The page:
delivered the opinion of the court:
After a jury trial, Walter Ball (defendant) was found guilty of delivery of a controlled substance, to wit, more than 15 grams of heroin on May 16, 1978. (Ill. Rev. Stat. 1977, ch. 56*2, par. 1401(a)(1).) He was sentenced to 6 years and fined $6000. Defendant appeals.
In this court, defendant contends the State did not prove beyond a reasonable doubt that he was not entrapped and also, his due process rights were violated by the State’s failure to disclose evidence favorable to him.
*1042Melvin Alexander, an undercover Chicago police narcotics officer, testified that on May 16, 1978, he telephoned defendant and told defendant he wished to purchase an ounce of heroin. He had spoken to defendant twice before. The two men agreed on a price of $1000 and also agreed to meet 15 minutes later. They did meet in Alexander’s car. Defendant gave Alexander a plastic bag containing a brown substance and the officer gave defendant $1000. Officer Alexander had obtained this premarked money from Lawrence Evans, a Federal Drug Enforcement Agent. After defendant left him, Alexander met Evans and two other Chicago police officers, James Arnold and Wayne King. Alexander gave the plastic bag to Arnold. Alexander stated he did not inform anyone other than his fellow police officers of the transaction before it occurred and no one other than fellow police officers participated in the transaction.
Alexander further stated he first met defendant on May 9,1978, when he bought some heroin from defendant for $100. An informant had arranged that meeting by telephone. Defendant was not arrested after the initial transaction. The officer also purchased heroin on May 12 from defendant.
Officer Arnold testified that on May 16, 1978, while he was with Officer King, he observed defendant leave his residence, enter a car and then drive to where Officer Alexander’s car was parked. Defendant entered Alexander’s car where he stayed 5 minutes. Defendant then returned to his car and drove away. Arnold and King met Alexander, who handed Arnold a plastic bag containing brown powder. Arnold took the bag to police headquarters. Arnold and King subsequently arrested defendant at his residence on May 22.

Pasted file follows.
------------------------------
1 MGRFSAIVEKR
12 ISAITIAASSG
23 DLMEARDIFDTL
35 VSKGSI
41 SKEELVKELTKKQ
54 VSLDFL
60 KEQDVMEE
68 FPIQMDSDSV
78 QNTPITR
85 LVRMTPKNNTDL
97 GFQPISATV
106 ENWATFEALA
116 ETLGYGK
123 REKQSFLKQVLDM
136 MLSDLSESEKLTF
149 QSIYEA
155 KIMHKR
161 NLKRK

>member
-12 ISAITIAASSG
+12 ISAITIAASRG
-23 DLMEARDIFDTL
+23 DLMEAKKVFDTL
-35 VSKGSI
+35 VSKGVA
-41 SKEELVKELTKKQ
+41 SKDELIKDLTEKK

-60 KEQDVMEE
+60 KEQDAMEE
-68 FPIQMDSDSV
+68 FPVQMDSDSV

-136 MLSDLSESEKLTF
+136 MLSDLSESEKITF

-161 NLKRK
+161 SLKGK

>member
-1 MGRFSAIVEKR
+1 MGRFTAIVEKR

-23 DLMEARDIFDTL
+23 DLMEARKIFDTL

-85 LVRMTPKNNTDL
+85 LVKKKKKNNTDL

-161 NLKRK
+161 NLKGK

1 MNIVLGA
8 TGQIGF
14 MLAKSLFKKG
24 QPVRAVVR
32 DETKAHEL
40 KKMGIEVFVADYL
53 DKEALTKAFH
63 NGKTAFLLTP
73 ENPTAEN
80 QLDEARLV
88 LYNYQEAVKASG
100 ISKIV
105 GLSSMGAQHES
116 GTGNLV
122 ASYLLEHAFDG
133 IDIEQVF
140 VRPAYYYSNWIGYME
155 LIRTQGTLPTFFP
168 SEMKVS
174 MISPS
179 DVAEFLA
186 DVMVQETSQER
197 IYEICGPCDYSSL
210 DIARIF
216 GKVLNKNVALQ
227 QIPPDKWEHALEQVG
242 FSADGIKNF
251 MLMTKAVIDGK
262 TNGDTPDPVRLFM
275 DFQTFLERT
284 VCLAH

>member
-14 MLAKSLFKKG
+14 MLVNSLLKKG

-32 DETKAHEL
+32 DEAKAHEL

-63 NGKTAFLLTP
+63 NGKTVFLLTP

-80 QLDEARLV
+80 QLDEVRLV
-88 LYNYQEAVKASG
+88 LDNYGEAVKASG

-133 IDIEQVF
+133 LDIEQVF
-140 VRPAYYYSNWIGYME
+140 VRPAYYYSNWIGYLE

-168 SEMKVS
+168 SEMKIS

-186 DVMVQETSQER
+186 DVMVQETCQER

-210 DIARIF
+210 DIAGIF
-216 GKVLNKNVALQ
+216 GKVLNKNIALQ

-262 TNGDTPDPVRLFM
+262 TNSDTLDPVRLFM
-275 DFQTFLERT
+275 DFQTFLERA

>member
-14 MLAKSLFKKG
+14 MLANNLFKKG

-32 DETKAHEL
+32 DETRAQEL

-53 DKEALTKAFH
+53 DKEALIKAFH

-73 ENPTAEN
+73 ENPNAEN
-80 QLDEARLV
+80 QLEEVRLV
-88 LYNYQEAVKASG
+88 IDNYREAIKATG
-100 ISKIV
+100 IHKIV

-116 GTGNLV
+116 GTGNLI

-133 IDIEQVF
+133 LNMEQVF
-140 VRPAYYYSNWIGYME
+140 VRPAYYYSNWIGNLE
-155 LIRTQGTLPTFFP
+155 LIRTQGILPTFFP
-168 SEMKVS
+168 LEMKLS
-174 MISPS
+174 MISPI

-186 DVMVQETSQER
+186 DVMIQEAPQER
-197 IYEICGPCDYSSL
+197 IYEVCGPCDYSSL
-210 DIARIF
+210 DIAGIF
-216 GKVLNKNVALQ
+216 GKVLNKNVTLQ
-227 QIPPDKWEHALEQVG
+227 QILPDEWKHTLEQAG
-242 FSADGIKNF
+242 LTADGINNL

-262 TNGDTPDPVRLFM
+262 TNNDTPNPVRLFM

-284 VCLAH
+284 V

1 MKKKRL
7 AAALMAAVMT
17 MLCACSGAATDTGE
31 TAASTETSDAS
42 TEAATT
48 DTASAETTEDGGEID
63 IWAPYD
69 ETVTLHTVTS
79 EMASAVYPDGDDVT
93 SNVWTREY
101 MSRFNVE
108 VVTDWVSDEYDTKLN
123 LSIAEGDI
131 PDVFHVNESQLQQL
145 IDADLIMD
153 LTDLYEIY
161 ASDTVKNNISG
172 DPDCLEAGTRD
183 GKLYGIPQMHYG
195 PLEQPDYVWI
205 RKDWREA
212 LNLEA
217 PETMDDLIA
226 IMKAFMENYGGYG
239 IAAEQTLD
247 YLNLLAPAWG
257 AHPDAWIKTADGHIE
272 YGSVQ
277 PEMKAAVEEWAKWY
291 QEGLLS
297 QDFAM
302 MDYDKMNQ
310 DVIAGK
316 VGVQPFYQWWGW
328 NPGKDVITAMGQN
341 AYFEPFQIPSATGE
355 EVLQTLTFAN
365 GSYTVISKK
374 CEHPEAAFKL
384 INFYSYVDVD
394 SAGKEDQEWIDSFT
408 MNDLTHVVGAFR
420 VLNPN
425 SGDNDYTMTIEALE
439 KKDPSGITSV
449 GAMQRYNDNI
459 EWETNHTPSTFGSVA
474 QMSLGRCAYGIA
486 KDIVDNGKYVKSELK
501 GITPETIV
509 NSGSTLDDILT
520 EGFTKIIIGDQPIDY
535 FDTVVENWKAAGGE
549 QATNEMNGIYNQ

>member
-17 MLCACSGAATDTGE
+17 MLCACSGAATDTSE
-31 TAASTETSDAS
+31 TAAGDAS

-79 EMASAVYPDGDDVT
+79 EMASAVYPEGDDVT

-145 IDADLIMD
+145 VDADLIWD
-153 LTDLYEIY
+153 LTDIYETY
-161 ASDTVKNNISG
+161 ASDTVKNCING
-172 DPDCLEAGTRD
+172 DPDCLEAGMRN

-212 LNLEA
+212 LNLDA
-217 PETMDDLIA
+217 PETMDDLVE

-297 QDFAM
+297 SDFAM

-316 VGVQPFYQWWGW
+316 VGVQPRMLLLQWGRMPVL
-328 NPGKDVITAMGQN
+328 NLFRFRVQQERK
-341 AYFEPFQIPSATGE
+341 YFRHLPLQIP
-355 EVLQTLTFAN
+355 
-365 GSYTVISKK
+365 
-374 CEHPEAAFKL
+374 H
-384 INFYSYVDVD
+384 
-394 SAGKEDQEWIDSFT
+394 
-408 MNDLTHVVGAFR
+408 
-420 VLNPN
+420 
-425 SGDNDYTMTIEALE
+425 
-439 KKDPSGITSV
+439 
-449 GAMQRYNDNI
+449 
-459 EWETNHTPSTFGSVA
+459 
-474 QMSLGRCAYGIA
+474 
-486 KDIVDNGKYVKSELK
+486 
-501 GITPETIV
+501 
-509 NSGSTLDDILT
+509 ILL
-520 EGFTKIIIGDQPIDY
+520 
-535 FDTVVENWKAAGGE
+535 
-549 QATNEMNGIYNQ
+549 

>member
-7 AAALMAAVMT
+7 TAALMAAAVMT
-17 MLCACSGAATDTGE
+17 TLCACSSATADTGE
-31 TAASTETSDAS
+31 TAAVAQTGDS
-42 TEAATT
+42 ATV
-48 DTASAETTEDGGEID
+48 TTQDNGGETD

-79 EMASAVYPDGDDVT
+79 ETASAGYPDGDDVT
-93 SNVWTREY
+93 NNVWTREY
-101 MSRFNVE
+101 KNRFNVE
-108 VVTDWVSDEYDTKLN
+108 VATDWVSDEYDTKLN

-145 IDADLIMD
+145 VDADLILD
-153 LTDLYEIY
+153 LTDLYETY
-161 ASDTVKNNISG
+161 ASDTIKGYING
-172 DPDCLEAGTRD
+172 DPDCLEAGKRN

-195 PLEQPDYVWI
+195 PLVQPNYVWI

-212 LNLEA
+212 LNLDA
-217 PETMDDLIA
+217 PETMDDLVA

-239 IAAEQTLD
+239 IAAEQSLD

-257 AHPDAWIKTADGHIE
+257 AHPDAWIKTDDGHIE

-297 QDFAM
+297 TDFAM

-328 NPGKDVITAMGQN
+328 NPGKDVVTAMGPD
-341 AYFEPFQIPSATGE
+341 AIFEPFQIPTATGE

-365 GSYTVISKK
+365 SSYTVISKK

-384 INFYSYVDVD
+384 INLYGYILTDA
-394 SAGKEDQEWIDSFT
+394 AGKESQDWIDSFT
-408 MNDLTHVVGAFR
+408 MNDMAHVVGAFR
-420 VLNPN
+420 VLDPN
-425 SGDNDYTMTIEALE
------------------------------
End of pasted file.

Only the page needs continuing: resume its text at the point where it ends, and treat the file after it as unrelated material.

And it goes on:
Arnold had previously seen defendant on May 9 and 12. Arnold did not set up the May 16 transaction and never contacted the defendant. He had no contact with anyone other than police officers concerning this transaction.
Federal Agent Evans and Officer King corroborated the testimony of Alexander and Arnold as to events that transpired on May 16. Evans also stated he had not discussed the purchase of narcotics on that date with anyone before it occurred. He did not talk to defendant, whom he had seen on one previous occasion. Officer King stated he searched defendant’s residence at the time of his arrest on May 22, but none of the premarked bills given to defendant on May 16 were found.
Gerald Pazin, a Chicago police chemist, testified he tested the contents of the plastic bag. The bag contained 24.62 grams of heroin.
Sarah Simmons testified for the defense that she had lived with defendant for 7 years. Defendant had financial troubles in April and May 1978. In April 1978, Simmons and defendant entertained some people at *1043their home, including a woman named Lee Etta. On May 8, Lee Etta called Simmons and asked to speak to defendant. Simmons gave her a telephone number where defendant could be reached. On May 13, Officer Alexander, using the name “Al”, called and asked to speak to defendant. Simmons gave Alexander a number where defendant could be reached.